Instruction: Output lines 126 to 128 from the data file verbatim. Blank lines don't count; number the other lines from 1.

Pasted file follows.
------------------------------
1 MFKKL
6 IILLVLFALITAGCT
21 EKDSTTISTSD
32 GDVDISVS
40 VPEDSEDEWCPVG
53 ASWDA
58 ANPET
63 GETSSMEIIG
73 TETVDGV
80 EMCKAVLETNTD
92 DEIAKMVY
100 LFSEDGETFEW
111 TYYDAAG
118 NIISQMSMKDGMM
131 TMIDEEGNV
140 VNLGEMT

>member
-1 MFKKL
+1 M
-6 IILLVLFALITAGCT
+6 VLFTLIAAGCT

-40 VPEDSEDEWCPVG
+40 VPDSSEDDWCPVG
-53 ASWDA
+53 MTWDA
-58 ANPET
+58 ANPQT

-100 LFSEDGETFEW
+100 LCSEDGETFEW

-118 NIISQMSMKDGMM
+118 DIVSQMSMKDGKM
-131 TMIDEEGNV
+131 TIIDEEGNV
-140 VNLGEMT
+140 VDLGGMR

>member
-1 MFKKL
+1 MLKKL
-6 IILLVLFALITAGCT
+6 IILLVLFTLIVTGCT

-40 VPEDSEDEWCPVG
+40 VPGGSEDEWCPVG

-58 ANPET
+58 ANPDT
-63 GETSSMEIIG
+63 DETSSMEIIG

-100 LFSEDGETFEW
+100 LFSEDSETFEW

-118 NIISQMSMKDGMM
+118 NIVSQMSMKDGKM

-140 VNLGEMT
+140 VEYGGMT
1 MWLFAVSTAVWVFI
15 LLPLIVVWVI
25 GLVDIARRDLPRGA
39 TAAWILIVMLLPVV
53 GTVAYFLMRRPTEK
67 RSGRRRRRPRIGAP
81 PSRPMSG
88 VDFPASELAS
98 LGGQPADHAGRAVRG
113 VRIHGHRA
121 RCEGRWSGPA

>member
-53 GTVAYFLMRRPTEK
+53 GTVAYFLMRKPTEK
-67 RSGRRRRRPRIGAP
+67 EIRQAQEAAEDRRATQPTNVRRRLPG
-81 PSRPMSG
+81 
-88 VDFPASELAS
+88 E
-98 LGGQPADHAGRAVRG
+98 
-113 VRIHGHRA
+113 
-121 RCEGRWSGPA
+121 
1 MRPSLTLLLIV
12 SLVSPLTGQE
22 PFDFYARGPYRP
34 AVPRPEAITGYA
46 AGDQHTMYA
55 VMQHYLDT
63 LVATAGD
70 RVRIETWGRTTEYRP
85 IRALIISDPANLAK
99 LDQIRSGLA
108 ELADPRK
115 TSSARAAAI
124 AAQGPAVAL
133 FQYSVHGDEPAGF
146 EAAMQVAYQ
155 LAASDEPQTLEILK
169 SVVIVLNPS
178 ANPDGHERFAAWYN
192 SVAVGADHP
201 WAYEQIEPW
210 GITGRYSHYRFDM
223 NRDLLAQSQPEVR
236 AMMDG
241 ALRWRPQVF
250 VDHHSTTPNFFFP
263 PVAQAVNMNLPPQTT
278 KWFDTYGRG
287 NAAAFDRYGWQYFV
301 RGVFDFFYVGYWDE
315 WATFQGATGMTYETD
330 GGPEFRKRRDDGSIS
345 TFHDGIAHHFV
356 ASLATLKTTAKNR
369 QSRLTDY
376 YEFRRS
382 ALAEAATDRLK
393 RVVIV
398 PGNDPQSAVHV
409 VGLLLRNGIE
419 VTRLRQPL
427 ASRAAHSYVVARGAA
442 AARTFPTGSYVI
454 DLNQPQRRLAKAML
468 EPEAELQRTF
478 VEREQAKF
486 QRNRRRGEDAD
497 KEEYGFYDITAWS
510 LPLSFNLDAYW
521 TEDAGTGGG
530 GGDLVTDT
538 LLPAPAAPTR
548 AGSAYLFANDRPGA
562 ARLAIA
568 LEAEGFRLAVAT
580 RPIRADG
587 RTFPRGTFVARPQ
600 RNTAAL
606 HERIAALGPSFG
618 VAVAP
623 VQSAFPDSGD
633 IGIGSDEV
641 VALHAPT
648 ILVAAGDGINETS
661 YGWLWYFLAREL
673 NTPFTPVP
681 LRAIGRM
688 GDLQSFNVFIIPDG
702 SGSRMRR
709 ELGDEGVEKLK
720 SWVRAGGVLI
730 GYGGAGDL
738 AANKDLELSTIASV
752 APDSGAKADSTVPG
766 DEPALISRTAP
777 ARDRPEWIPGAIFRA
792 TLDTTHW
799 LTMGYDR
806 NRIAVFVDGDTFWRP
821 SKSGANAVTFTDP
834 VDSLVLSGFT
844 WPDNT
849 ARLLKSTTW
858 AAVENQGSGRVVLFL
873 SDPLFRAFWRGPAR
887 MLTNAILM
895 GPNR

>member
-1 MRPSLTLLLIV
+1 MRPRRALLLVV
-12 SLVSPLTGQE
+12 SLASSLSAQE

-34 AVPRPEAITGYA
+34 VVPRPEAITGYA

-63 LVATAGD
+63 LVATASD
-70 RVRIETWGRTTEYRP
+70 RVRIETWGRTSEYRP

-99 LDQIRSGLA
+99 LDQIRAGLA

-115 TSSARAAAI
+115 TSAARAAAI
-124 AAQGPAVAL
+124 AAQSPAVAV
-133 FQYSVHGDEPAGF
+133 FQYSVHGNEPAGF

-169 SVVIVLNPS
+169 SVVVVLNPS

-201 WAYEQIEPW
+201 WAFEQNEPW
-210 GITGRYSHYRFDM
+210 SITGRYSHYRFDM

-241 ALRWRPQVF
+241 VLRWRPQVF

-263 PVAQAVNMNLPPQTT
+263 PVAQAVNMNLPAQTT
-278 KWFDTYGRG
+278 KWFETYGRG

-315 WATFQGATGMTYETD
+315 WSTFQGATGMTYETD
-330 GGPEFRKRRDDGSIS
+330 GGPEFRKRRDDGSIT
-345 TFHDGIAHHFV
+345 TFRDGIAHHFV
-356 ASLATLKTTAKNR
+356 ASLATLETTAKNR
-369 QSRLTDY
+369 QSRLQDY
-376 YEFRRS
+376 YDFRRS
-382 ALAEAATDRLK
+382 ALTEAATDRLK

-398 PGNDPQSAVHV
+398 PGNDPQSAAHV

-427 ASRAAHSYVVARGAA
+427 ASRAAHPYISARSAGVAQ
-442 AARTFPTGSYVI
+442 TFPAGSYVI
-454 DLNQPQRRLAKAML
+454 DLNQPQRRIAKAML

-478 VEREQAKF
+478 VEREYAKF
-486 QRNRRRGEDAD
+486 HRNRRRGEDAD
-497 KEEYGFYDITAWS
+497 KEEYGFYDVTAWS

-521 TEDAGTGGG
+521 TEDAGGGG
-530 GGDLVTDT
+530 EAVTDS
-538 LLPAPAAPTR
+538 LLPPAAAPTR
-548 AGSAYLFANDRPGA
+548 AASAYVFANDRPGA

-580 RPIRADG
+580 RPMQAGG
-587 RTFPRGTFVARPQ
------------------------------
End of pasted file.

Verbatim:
510 LPLSFNLDAYW
521 TEDAGTGGG
530 GGDLVTDT